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Philly Reform Commission Approves $300 Million Bond Issue
In what they claim will be the last bond issue for several years, and the Philadelphia School Reform Commission announced their intention to seek a $300 million loan to close the district’s budget deficit. As part of the bond proposal, the commission members voted to approve a 5-year financial plan aimed at reducing district expenses, [...]
In what they claim will be the last bond issue for several years, and the Philadelphia School Reform Commission announced their intention to seek a $300 million loan to close the district’s budget deficit. As part of the bond proposal, the commission members voted to approve a 5-year financial plan aimed at reducing district expenses, and outlined how the money will be used to cover a current gap of $200 million and a further $100 million anticipated next year.
Thomas E. Knudsen, the district’s chief recovery officer, said that he was staggered by the fiscal situation in the district. Knudsen said that the overhaul of spending needs to happen now or the district will be underfunded to the tune of $1.35 billion over the next 5 years.
Knudsen was the author of the plan, approved by the SRC, that calls for savings by merging low-attendance schools and selling the unused buildings, renegotiating labor contracts and looking for new ways to bring in funding.
For months, Knudsen and the SRC have been talking about taking such actions to redress long-standing financial problems and bring expenses in line with revenue. By approving the plan, the commission signaled that it intends to implement the changes.
In July, the SRC reached a labor agreement with the district’s blue-collar union that preserved jobs but will provide $100 million in savings over the next four years through its restructuring of wages and benefits. Knudsen said the district intends to seek savings of between $167 million and $180 million per year as it negotiates with other unions.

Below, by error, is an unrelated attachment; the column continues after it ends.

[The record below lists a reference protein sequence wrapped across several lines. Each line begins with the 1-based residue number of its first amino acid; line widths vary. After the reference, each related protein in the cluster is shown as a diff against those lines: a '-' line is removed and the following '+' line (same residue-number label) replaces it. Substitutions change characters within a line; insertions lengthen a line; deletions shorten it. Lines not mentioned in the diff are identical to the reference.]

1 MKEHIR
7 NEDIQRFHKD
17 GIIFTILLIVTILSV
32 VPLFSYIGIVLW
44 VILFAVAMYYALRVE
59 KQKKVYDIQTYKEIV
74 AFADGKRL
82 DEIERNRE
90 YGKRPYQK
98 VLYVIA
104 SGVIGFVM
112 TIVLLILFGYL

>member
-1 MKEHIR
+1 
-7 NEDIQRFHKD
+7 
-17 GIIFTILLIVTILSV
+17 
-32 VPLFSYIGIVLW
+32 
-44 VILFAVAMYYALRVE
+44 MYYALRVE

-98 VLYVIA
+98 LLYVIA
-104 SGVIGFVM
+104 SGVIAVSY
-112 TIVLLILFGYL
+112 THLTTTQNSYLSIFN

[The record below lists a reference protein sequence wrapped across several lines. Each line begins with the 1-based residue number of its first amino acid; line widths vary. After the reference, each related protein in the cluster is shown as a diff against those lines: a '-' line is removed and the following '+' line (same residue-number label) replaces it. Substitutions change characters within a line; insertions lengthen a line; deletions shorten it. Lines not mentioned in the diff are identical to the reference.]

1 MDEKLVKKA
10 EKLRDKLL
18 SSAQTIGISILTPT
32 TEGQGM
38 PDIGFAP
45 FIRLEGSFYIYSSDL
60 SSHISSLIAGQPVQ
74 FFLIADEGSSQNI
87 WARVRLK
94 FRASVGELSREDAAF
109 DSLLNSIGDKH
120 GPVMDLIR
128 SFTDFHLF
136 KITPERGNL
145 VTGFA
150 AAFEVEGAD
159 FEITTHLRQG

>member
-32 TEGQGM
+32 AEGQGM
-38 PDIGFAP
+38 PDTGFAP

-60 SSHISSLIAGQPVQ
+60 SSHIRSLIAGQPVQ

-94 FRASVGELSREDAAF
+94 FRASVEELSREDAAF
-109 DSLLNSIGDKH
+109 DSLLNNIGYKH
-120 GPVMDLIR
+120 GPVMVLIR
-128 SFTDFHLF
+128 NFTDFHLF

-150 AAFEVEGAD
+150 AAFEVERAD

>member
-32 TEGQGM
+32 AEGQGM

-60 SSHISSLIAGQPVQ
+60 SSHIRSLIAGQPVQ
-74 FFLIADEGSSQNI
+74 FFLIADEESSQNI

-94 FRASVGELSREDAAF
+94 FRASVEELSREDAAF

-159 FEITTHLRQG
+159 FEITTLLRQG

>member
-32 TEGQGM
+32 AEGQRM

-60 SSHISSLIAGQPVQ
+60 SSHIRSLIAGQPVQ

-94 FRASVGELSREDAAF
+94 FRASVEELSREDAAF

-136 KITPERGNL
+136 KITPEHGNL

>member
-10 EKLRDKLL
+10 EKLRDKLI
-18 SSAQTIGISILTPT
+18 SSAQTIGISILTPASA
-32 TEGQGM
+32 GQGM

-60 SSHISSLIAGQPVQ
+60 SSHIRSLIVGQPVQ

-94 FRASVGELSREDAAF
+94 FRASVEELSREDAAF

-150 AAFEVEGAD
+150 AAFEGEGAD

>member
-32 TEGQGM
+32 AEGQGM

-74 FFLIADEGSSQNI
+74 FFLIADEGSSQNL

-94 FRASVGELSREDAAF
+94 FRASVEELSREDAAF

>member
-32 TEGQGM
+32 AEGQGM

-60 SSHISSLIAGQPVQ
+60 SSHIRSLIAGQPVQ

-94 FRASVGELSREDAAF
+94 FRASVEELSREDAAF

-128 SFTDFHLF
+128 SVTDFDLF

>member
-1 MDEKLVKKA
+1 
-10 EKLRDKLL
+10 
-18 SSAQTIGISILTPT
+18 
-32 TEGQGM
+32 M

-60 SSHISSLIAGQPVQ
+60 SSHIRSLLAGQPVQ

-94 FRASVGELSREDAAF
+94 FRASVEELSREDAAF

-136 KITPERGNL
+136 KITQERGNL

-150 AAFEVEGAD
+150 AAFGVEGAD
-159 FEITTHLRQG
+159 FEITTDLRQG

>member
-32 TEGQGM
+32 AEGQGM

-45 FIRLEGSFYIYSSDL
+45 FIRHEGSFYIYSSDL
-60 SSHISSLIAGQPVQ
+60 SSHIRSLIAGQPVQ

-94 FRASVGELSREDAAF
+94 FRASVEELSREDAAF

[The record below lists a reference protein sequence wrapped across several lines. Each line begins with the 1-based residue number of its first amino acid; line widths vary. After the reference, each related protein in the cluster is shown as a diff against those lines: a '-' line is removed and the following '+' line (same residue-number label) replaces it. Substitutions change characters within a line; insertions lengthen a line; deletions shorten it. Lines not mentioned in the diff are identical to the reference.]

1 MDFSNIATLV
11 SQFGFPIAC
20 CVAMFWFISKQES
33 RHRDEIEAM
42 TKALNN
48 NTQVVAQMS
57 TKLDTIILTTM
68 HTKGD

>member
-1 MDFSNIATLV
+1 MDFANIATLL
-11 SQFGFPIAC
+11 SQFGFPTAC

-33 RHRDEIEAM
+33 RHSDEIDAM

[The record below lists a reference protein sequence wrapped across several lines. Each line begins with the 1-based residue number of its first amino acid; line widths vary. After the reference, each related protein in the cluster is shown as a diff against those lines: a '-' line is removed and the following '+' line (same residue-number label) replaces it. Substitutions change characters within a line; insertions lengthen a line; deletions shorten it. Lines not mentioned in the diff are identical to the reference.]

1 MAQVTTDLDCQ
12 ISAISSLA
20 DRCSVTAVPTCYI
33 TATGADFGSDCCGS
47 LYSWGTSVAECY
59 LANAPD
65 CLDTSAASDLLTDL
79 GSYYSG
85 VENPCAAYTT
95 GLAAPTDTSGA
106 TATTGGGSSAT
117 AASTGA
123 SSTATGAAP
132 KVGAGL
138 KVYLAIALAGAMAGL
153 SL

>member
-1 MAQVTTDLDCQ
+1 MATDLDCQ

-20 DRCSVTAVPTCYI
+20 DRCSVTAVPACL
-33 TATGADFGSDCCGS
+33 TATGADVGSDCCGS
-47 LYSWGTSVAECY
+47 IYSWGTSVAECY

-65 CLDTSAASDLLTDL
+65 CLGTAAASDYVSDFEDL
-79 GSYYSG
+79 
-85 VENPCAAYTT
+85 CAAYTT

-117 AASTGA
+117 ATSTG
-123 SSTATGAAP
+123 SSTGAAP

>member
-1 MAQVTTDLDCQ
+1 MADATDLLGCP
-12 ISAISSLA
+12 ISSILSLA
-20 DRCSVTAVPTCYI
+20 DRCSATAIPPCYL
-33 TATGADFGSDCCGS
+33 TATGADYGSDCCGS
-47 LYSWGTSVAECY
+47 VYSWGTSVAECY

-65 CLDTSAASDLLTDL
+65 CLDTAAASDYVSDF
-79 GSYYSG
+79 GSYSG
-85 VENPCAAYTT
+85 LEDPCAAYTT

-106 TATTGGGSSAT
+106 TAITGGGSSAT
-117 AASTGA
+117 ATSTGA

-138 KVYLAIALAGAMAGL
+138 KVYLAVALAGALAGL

Although providing quality education remains a priority, Knudsen said that there simply wasn’t enough money in the budget for initiatives to increase the number of seats available in the district’s specialized schools for bright students, or for additional money to allow for the expansion of high-performing charter schools. Although both charters and the high-performing public schools will get up to $194 million to operate, district officials believe that it is much less than what is needed to keep them successful.
According to Knudsen, the money raised via the bond issue needs to be allocated most carefully — because he didn’t think it was likely that the district could go to the banks or the voters seeking additional money for at least the next five years.
“We must proceed with the greatest care; a deficit borrowing is an extraordinary action that we will not be able to undertake again in this planning horizon,” Knudsen said in a letter accompanying the five-year plan.
“Under the best of circumstances,” he said, the bond deal will add approximately $22 million each year to the district’s annual debt cost of $264 million.
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